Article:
The Yankees flew out to Seattle to face the Mariners and gave up leads to lose the first two games and salvaged the final one before flying to Oakland to take on Hideki Matsui and the A’s, taking the first two games, including a gem by Bartolo Colon, and here we are, at June 1st, waiting for Game 3 to start later today.
So what did we learn this month?
The Yankees can’t bunt. Seriously, enough with the bunting. Nobody on this team is any good at it. The Yankees need to either start working on this in BP or just stop doing it. Last night’s failed suicide squeeze that resulted in Nick Swisher being tagged out in a run down was embarrassing – almost as sad as the fact that Brett Gardner and Derek Jeter can’t bunt; considering they have no power, they both need to add this trait to their game ASAP, or at least stop doing it, but this in between crap needs to stop.
Curtis Granderson is a golden god. Obviously. I was soooooo happy when they traded for him, and although last year was a tough start, my girlfriend very kindly ran out and bought me a Grandy-Man t-shirt in May of 2010, which makes us both look like geniuses now. Unlike Russell Martin, I don’t expect Granderson to slow down.
In praise of Bartolo Colon. Where would we be without this guy and his fastballs? His low pitch counts keep him in games late, giving a bullpen that is teetering on over use a bit of a breather. The Yankees need to protect this guy and give him an extra day’s rest any time they get a chance.
Losing streaks are inevitable. If you saw a lot of the New York papers (cough Post, cough Daily News) insisting that the Yankees blew their chance to bury the Red Sox, I tend to disagree. The Red Sox (not to mention the Rays) struggled early, and the Yankees hadn’t struggled yet. It was bound to happen. It could happen again. It’s a long season and there are many ups and downs.
Derek Jeter isn’t Derek Jeter anymore, but he’s hardly terrible. I don’t have any plans to build a statue to the guy on my front lawn, but I refuse to kill him in print the way so many have done. But then, this is another good example of what happens when you let Randy Levine meddle in negotiations.
Phil Hughes… ugh. Can this guy get through two consecutive seasons without spending major time on the DL? I know he’s still young, but he’s not that young anymore. Is it time to stash Hughes in the bullpen for good? I’m not sure, but given the Yankees appeared shortage of starting pitching, it’s a tough call. If you don’t believe in Freddy Garcia, I can’t blame you, but is Hughes really a better option? I guess we’ll have to wait and see what he has when he comes off the DL.
Take a look at the Yankees June schedule; it’s a tough one. Red Sox, Angels, Rangers, Rockies, Indians… if they’re still in first on July 1st, it’ll be a miracle.
Before the Yankees head to the west coast to face every good pitcher the Oakland Athletics, Seattle Mariners and Los Angeles Angels of Midgard have on their roster, it was nice that the Yankees took care of business against the New York Mets and the Toronto Blue Jays.
Game 1: Intentional walk blues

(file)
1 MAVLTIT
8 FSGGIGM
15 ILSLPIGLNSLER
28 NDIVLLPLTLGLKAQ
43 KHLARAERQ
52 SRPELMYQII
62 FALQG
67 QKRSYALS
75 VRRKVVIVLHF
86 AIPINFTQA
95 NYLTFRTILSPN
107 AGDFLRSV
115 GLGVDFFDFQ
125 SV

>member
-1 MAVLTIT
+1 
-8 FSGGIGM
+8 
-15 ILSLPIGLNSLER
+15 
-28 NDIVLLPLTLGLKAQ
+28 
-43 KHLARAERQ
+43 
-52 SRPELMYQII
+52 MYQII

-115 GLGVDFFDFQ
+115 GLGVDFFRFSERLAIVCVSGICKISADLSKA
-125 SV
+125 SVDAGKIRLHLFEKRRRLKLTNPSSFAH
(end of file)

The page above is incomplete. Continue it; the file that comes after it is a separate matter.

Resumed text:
I hate, hate HATE the intentional walk. I understand that it can be an effective strategy, but in my eyes, it’s almost the last act of the desperate. I don’t know what Bartolo Colon‘s ground ball rate is, but he’s a strike out pitcher, right? I don’t feel that his two seamer is the sort of pitch that sinks and generates a lot of ground balls the way other guys can, so I wasn’t a huge fan of the strategy, and low and behold, it lead to a big inning. I guess I’m bound to be right about something every once in a while when I yell at the TV. If you’re going to have Colon issue an intentional walk to set up a double play, you might as well just pull him, because he probably got into the tough spot in the first place because his stuff wasn’t there anymore (and it wasn’t), so why leave an ineffective pitcher in there? I just don’t understand the strategy deployed there.
Game 2: Let there be pie!
Things weren’t going well; the Yankees were down late in the game, but suddenly, the 2009 Yankees showed up and came from behind to win the game! (I’m still pumped about this – wearing my Curtis Granderson t-shirt today.) This gave me a sense of confidence in the 2011 Yankees that I don’t think I’d felt before.
Game 3: Poor Jo-Jo
Day games suck. I understand that teams need a getaway day game, especially when the Yankees have to fly to the west coast, but seriously, who’s around to watch a ball game during the afternoon in the middle of the week? How can this be profitable for the Yankees as a business? But whatever.
You ever drop by Fan Graphs? I love that graph they have on the scoreboard page, showing how the percentage changes as things happen during the game, as both team’s 50/50 chance to win the game modifies with particular events. The graph starts with both teams having a 50% chance to win, but when Jo-Jo Reyes is the game’s starter, shouldn’t the Yankees get at least a 10% bump toward a win? Reyes hasn’t recorded a win since 2008, when he was with the Braves – and he went 3-11 with a 5.81 ERA in 113 innings. This year, his 4.70 ERA over 51.2 IP isn’t terrible, but it’s certainly not good, but when a guy has a cloud like that floating over his head… I don’t know how he overcomes it. Bottom line, the Yankees crushed him, as they should. It’s good to see Andruw Jones showing some power with 2 homers in a game – maybe Joe Girardi needs to consider platooning him with Nick Swisher in right field – Swisher is still hitting around the .200 mark, and I don’t feel like his swing is getting any better. I do think his discipline has been a little better in May than it was in April, but that’s a small consolation.
As aforementioned, the Yankees are going out west to facing good pitching, so the staff needs to respond in kind and toss up zeroes. With A.J. Burnett on the mound tomorrow night, we’ll have to wait and see if the good doctor is there or if the raging Mister Hyde takes the mound and throws the ball into the backstop – or maybe it’ll be one of those starts where both guys show up. Who knows…